There is a need for historical black colleges because some blacks come out of high school unprepared to succeed in college yet will bloom and become successful in life because of their time and experiences at a college like Paine.

Too many times black students are lured to some colleges who want to pad their "diversity" figures and the students not being ready for that level of academics becomes frustrated and drop out. Those that go to schools like Paine grow, flourish, and become leaders in society and make this a better world.

Little Lamb
43821
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Little Lamb 08/26/13 - 09:25 am
4
0
Low

From the story:

Dr. Samuel Sullivan aims to draw higher-achieving students to campus and to expand the college’s research opportunities.

You have to wonder what past and present administrators were thinking when they decided to take in low-achieving students. Did they think the low-achieving students would absorb good study habits and good work ethic from others by osmosis? Did they think swelling the student population with low-achieving students would be a rising tide that would lift all boats?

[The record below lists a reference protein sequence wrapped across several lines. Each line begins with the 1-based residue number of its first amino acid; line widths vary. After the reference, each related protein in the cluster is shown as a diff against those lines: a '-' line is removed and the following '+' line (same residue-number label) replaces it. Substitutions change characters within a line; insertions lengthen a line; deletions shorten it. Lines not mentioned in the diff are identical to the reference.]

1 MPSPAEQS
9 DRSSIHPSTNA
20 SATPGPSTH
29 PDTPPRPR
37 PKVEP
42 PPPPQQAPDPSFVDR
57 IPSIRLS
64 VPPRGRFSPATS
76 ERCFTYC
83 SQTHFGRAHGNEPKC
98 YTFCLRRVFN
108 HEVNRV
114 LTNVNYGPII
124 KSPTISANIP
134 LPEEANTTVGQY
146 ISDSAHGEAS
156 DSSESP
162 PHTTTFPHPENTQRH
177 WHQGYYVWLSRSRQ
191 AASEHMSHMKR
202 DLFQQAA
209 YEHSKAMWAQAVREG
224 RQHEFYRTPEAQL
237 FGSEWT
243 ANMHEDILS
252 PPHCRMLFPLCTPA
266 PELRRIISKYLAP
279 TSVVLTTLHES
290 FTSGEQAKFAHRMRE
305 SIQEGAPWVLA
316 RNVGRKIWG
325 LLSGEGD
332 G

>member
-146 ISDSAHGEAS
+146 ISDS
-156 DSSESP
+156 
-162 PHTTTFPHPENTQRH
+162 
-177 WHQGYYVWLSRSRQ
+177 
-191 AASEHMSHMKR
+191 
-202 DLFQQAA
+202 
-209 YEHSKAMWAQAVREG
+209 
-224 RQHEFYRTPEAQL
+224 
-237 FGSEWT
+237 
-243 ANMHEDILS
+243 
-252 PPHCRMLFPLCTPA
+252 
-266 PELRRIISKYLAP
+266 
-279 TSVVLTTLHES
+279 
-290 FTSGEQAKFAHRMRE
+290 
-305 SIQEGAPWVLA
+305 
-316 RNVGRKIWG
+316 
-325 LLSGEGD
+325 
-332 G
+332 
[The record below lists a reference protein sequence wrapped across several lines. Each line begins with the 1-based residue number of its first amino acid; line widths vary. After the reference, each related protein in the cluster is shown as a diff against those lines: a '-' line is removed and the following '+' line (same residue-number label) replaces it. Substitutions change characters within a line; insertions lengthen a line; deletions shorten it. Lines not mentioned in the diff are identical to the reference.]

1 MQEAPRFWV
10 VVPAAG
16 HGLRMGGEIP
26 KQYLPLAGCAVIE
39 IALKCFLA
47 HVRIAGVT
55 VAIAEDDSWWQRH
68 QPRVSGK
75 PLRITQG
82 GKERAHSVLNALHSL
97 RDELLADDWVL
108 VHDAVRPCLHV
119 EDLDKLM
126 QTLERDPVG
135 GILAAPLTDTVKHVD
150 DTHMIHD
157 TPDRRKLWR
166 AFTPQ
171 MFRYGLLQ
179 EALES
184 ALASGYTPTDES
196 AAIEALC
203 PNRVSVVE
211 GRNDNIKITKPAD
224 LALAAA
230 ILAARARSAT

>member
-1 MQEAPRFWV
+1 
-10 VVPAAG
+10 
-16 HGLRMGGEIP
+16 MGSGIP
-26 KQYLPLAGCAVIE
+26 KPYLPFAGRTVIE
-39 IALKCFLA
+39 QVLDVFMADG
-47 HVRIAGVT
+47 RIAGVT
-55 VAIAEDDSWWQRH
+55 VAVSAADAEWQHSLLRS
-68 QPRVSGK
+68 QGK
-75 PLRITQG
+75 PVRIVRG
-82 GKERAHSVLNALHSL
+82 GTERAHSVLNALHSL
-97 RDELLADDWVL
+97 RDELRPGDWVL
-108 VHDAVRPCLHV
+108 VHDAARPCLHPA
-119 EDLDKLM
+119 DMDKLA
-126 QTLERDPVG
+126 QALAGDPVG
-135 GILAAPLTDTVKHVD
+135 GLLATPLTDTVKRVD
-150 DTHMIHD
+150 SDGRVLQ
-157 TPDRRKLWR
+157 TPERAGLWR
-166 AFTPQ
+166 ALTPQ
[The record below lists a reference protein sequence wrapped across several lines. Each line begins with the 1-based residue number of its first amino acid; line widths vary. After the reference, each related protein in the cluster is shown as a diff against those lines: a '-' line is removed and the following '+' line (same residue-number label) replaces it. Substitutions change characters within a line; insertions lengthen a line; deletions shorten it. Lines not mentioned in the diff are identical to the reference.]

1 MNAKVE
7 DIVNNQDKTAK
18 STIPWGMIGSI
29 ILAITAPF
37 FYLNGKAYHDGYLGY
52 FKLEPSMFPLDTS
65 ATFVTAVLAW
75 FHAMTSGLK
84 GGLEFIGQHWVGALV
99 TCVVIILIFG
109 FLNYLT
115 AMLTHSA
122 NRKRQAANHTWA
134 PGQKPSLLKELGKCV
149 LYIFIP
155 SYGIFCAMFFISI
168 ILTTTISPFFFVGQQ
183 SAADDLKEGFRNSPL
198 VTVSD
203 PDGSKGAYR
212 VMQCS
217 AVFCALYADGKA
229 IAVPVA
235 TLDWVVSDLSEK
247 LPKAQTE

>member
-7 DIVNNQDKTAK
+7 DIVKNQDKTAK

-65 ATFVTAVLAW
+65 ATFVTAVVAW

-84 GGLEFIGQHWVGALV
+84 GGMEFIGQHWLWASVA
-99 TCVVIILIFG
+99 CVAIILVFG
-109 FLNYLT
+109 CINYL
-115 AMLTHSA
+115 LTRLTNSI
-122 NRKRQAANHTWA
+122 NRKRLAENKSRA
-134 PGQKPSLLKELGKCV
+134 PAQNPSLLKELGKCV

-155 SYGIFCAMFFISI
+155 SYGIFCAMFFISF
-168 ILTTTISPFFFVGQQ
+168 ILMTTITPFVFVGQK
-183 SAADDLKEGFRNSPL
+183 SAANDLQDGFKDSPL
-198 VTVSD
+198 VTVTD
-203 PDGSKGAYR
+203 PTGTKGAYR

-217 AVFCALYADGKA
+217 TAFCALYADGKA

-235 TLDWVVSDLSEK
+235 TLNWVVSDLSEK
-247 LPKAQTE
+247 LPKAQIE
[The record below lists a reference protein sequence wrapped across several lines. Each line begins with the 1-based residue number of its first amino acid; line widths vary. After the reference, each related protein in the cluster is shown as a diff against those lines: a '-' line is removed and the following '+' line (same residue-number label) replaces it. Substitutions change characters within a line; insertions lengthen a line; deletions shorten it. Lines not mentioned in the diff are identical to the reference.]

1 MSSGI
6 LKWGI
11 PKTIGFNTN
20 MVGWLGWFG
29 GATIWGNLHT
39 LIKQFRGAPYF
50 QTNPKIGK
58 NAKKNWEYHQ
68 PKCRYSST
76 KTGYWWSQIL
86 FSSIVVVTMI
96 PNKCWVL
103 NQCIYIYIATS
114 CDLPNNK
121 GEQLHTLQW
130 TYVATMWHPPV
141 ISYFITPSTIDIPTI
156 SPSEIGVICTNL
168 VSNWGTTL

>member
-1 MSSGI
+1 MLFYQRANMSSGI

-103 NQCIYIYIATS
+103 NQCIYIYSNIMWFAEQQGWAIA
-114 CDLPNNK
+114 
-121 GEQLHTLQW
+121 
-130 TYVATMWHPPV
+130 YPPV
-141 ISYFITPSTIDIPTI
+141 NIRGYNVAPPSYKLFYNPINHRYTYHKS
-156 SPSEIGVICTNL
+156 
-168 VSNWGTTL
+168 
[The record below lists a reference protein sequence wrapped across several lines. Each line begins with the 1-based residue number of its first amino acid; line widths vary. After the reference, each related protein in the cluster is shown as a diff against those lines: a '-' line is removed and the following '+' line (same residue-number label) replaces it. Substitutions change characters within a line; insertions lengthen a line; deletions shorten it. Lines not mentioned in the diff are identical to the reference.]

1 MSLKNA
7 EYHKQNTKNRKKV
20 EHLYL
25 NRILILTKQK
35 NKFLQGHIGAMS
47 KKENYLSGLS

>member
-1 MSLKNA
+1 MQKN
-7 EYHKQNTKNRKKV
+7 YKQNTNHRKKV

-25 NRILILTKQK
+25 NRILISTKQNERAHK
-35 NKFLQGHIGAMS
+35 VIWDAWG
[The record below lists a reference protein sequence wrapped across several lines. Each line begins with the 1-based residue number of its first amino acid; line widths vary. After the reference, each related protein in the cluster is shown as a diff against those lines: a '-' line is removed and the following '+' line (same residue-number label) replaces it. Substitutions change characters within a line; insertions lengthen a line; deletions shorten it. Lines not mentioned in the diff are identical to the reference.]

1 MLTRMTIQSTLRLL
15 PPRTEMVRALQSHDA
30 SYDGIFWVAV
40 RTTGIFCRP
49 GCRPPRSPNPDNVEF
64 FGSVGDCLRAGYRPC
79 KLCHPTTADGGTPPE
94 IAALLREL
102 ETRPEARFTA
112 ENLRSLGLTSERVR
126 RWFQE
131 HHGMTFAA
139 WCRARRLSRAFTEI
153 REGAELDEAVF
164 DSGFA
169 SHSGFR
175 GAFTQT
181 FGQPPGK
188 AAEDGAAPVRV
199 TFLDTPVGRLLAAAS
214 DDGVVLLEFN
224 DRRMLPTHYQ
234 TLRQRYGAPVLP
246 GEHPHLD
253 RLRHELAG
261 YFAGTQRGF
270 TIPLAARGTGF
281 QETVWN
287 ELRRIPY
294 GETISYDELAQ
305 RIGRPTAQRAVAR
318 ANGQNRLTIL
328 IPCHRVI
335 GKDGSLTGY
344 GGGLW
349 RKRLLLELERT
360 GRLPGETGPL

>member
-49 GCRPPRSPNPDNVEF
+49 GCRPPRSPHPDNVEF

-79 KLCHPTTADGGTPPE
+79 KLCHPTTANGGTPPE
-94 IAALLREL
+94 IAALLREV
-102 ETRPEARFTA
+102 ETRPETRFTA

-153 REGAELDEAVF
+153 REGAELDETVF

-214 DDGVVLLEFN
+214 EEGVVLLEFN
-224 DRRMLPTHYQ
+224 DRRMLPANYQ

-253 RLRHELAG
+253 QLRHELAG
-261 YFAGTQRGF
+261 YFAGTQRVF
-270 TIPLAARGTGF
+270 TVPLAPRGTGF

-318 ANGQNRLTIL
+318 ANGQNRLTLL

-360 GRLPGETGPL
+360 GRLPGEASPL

Sorry, it does not work that way in real life. If you fill a school with low-achieving students, you create a low-achieving school.

I wish Dr. Sullivan success, but I must admit the truth of Bizkit's 8:33 comment.

MTBer
547
Points
MTBer 08/26/13 - 09:40 am
3
1
Not needed

There is no "need" for a historically black college. There is, however, a need for good colleges: some big, some small. Why does the double standard continue unabated, and unchallenged?

soapy_725
43553
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soapy_725 08/26/13 - 10:28 am
0
0
No failures under communism. Only mediocrity.
Unpublished

No failures under communism. Only mediocrity.

Riverman1
79223
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Riverman1 08/26/13 - 10:50 am
3
0
Have Paine's new football